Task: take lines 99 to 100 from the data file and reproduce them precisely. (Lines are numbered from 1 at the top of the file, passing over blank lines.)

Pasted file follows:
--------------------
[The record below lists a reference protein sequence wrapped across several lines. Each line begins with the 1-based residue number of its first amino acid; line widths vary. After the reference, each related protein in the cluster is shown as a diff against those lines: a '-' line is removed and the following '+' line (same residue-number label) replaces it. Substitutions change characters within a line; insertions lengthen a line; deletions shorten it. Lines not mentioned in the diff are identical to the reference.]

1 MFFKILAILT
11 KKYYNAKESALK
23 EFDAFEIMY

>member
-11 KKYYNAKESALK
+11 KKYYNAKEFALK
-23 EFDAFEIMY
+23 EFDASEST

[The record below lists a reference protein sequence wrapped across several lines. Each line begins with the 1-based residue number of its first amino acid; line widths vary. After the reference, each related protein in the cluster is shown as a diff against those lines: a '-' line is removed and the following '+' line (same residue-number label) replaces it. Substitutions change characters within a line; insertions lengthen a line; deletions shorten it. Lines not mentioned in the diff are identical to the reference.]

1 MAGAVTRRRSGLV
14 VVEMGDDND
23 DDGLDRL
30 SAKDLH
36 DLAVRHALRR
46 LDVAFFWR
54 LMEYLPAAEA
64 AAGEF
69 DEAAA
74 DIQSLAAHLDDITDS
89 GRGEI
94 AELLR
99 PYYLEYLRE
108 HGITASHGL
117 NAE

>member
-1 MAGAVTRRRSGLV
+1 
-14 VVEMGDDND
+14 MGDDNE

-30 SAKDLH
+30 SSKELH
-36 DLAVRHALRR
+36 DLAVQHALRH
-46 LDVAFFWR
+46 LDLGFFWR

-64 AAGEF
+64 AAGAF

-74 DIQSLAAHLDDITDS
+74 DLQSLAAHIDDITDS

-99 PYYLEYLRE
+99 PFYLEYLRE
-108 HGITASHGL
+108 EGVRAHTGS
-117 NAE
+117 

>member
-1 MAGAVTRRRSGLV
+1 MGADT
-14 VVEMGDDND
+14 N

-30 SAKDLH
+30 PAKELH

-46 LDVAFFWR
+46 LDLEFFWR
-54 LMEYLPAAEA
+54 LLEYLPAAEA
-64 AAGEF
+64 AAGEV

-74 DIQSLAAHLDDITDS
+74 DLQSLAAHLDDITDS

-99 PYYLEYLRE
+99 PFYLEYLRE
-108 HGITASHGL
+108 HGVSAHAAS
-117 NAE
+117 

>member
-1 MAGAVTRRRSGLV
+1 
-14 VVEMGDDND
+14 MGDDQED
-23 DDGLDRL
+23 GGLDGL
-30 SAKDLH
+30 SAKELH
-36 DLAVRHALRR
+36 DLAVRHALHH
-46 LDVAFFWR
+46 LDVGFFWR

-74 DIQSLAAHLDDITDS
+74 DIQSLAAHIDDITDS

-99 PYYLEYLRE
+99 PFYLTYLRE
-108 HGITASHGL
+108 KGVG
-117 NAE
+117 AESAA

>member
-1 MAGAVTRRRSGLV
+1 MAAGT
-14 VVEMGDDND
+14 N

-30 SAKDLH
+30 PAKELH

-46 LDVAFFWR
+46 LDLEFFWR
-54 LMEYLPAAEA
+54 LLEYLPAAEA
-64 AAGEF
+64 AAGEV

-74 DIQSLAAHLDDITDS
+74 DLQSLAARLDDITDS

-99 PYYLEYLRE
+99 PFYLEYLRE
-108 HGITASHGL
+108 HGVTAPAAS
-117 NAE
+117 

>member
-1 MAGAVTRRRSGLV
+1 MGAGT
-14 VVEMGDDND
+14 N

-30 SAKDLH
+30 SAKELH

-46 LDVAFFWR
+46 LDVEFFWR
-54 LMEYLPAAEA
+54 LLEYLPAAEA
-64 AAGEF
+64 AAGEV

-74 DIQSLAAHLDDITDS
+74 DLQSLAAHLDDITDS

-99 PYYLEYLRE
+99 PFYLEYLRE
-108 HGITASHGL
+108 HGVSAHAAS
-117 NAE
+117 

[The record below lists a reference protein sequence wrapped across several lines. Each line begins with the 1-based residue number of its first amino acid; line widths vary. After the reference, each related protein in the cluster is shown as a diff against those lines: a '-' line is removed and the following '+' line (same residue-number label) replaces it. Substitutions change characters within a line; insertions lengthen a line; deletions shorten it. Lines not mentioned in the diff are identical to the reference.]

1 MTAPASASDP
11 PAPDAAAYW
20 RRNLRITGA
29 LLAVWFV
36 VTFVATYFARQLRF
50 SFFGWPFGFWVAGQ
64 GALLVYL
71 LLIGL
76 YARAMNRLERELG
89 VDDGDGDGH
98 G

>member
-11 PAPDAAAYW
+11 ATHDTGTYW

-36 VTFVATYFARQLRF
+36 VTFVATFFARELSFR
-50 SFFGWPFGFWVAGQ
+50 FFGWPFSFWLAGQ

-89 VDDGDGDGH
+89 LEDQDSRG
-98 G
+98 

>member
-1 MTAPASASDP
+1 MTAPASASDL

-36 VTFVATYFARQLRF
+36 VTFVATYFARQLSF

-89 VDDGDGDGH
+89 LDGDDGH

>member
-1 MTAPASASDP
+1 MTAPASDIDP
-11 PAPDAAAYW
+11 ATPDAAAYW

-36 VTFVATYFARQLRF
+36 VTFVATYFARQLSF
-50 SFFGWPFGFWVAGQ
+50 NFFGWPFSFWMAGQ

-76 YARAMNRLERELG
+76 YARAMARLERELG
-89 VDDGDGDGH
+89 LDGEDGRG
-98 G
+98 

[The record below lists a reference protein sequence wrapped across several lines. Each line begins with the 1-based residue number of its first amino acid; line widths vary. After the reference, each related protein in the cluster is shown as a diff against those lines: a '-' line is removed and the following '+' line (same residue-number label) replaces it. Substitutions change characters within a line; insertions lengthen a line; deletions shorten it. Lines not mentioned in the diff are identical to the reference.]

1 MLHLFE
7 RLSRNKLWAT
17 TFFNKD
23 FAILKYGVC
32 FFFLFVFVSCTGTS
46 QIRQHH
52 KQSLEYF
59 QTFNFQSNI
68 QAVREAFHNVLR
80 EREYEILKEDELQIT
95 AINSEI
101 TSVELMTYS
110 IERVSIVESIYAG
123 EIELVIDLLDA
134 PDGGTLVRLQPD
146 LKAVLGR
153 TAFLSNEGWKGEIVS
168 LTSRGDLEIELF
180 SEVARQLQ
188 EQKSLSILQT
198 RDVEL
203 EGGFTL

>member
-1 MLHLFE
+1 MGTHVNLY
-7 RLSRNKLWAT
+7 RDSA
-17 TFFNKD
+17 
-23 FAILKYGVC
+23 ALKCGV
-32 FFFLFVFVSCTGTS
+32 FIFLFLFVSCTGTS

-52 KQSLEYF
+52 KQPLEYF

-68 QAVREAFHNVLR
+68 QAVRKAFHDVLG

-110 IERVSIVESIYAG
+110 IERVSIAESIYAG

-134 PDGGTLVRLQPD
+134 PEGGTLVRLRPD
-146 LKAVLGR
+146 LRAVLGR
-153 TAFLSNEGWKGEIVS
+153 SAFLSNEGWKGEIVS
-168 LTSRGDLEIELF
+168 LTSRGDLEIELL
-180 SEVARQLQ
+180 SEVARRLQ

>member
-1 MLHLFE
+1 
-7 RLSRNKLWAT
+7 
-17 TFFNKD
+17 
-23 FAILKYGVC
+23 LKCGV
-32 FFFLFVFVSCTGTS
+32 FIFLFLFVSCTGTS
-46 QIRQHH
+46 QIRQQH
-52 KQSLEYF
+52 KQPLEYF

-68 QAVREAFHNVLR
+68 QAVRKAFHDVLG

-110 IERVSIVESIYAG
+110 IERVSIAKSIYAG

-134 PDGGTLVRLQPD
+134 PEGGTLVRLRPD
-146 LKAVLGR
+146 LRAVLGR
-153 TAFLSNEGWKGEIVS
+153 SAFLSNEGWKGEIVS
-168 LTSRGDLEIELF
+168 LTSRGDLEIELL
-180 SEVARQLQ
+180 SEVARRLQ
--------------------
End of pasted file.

+54 LLEYLPAAEA
-64 AAGEF